Again the pedestal of the column was occupied: people mutually lifted and pulled each other up. Before the flag stood a young man of about thirty years. He was one of the best speakers and very well known among the unemployed. He was deathly pale with excitement, and looked with an expression of implacable hatred down upon the forms of the policemen at his feet. One of the constables shouted up to the speakers that on the first incendiary word he should arrest each one of them on the spot.

Trupp was standing just before the line of policemen, so near that he was almost forced by the thronging multitude to touch them. It seemed at first as if the police intended to make a fresh attack in consequence of this outbreak of the feelings of the multitude. But they refrained, and the speaker began. He spoke on the right of free speech in England, and on its attempted suppression, which had so far remained unsuccessful. He saw before him a throng such as Trafalgar Square had not held that year.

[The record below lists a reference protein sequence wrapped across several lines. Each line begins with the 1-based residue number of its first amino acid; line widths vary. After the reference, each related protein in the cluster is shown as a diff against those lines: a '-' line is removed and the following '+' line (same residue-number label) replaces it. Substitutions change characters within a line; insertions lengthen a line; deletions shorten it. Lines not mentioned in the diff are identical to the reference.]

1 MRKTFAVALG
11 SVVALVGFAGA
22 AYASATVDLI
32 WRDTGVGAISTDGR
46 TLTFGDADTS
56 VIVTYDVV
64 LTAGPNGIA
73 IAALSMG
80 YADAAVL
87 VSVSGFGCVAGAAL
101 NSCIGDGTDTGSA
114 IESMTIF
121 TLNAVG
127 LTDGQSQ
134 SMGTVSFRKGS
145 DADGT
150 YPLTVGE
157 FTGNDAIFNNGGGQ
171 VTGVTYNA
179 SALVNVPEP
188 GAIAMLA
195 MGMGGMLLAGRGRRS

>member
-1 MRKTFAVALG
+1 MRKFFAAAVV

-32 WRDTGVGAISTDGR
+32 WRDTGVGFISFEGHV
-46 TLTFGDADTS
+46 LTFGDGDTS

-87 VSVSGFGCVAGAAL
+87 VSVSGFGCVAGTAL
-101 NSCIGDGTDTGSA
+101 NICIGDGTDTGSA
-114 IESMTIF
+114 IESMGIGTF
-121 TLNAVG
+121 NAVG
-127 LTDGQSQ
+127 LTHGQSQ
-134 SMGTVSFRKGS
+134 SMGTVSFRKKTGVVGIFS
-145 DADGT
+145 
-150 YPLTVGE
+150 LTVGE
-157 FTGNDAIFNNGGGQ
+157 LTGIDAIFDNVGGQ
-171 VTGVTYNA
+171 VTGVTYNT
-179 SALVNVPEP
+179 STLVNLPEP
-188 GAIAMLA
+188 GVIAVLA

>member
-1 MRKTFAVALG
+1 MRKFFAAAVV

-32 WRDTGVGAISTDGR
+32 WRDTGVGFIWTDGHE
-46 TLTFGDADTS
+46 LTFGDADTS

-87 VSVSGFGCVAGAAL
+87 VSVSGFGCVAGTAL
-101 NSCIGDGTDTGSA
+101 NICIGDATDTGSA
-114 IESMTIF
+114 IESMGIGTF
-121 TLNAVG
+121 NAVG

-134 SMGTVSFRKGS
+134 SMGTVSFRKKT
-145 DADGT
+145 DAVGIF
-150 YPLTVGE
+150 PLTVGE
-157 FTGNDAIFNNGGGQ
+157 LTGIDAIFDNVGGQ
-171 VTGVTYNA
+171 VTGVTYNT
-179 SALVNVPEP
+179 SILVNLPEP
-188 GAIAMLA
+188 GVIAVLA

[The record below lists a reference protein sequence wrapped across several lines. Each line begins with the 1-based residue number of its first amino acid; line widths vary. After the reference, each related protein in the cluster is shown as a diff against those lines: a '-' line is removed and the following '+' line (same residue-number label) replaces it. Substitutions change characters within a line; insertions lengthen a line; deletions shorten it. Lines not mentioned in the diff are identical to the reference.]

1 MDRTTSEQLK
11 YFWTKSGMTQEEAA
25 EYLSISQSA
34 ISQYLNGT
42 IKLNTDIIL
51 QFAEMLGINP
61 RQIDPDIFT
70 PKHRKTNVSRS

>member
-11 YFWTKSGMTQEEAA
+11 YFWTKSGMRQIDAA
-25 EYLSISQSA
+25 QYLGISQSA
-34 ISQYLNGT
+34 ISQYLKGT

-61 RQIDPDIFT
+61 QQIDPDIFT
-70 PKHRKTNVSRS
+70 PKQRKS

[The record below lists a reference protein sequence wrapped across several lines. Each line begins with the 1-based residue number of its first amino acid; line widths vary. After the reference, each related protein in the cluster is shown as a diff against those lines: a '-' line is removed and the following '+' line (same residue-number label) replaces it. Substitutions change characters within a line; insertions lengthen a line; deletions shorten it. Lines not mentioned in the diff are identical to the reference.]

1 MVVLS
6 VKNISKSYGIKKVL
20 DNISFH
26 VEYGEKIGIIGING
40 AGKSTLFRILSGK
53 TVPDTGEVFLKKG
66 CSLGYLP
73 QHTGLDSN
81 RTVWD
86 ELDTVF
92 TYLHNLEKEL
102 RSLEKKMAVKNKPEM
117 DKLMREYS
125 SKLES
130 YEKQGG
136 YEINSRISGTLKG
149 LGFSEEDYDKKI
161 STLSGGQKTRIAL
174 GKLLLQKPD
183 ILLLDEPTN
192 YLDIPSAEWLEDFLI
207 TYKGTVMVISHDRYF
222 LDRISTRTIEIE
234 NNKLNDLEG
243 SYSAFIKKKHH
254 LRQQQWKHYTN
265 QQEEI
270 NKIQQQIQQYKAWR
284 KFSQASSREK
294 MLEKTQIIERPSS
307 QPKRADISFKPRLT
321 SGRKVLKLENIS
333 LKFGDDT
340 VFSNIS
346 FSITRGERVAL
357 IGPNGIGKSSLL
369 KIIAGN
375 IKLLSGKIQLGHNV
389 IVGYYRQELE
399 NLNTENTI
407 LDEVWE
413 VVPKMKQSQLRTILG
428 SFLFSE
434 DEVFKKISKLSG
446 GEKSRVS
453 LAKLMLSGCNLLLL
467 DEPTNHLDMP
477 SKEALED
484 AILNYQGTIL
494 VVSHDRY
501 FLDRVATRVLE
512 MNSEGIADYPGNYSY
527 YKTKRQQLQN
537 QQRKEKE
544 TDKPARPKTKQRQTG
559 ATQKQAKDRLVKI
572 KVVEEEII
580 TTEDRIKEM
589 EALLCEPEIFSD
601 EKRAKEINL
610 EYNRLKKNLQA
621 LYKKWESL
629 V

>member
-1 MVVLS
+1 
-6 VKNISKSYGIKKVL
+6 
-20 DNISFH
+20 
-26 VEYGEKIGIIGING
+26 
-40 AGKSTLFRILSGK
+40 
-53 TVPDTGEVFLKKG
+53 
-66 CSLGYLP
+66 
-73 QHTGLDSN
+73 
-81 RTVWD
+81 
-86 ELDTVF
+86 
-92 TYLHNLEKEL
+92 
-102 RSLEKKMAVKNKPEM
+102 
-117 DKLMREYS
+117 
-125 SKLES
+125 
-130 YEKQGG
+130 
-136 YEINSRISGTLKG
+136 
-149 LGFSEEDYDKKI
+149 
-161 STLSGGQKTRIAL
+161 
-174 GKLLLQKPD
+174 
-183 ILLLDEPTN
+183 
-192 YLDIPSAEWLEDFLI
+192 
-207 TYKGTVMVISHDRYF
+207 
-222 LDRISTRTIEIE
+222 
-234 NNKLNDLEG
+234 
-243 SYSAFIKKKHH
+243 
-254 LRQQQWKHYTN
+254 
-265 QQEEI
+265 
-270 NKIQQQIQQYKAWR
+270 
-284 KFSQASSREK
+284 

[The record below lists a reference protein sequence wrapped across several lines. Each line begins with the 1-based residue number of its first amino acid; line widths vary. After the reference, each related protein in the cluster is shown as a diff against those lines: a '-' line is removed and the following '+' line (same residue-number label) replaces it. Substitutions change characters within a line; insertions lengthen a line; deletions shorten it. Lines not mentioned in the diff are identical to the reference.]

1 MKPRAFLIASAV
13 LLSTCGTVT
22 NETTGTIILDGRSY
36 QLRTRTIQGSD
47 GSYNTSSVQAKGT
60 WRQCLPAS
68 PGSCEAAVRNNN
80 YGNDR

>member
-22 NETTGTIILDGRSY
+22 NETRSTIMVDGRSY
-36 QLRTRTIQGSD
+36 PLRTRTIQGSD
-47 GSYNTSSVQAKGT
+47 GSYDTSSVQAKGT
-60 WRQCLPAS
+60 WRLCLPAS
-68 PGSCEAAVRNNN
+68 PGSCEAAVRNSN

They had not broken a window, and had not taken a piece of bread to appease their hunger; whoever said so was a liar. Beside Trupp was standing the reporter of a newspaper, who was laboriously jotting down cipher notes. Disgusted, he tried to force his way through the crowd surrounding him. He could proceed only step by step. The assembly no longer consisted exclusively of the unemployed: mixed up with them was the riffraff of London that gathers on all occasions in incredibly large numbers, many curious ones who wished to see what would happen, and a number of really interested persons.

An indignant muttering rose, while he looked over the surrounding crowd with his impudent smile. The crowd scattered, and an empty space quickly rose round the chastised offender, who already felt no longer like smiling. The police came forward, although they had not seen anything of the incident. Trupp had been carried away with the crowd; he was now standing on the east side of the Square.